Breaking the union stranglehold

Tim DunkinRenew America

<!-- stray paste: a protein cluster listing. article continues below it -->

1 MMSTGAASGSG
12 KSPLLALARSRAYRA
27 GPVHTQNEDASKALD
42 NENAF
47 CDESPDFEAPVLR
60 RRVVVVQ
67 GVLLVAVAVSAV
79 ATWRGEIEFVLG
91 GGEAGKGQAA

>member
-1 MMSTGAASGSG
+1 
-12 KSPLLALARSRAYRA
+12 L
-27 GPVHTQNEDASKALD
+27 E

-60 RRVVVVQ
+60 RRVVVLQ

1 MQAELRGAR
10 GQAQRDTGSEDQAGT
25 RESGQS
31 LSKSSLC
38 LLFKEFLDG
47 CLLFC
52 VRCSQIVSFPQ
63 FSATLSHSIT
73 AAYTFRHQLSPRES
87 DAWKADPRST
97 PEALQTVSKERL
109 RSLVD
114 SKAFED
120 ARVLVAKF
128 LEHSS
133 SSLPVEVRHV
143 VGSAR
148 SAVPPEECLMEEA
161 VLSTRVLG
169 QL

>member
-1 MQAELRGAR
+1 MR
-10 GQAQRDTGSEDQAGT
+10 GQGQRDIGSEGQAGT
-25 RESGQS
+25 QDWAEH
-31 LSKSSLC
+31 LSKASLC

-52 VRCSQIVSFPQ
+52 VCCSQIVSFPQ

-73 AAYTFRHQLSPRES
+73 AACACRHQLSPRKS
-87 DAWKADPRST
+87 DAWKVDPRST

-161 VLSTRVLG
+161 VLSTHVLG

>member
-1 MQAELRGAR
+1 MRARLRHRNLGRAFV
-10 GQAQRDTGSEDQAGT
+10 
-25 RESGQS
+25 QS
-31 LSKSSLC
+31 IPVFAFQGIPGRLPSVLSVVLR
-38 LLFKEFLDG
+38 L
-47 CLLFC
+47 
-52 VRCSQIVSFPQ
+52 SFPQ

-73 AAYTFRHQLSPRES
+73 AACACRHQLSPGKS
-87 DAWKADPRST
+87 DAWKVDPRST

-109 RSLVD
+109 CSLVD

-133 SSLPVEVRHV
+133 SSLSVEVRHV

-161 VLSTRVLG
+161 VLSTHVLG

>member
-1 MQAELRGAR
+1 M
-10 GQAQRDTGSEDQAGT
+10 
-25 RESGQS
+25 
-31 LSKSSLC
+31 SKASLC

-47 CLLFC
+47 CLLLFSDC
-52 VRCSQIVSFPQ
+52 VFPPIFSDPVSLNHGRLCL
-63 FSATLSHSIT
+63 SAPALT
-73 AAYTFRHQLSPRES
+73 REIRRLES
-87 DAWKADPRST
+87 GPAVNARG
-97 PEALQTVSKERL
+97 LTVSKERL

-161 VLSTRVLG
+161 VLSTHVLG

Michigan has joined the ranks of the Free States — states where workers are no longer forced to join unions and pay dues to fat cat union bosses or else lose their jobs. This past week, over and against the frenzied efforts by union representatives to intimidate and terrorize state legislators, both houses of the Michigan legislature passed right-to-work legislation, which was shortly signed by Governor Rick Snyder, thereby officially becoming the 24th state in this nation to emancipate workers to choose what associations — if any — with which they would like to associate their labor. This move is all the more surprising and delicious because Michigan is traditionally a heavily-union state; indeed, it has been one of the hotbeds of union activity and control. The passage of right-to-work legislation — which is like salt on a slug for labor unions — represents the continuation of a process which has been taking place across the country whereby the decrepit, 19th century labor model reliant upon an outdated picture of labor-management relations that unions have tried to perpetuate is being broken, and worker freedom is coming to the fore.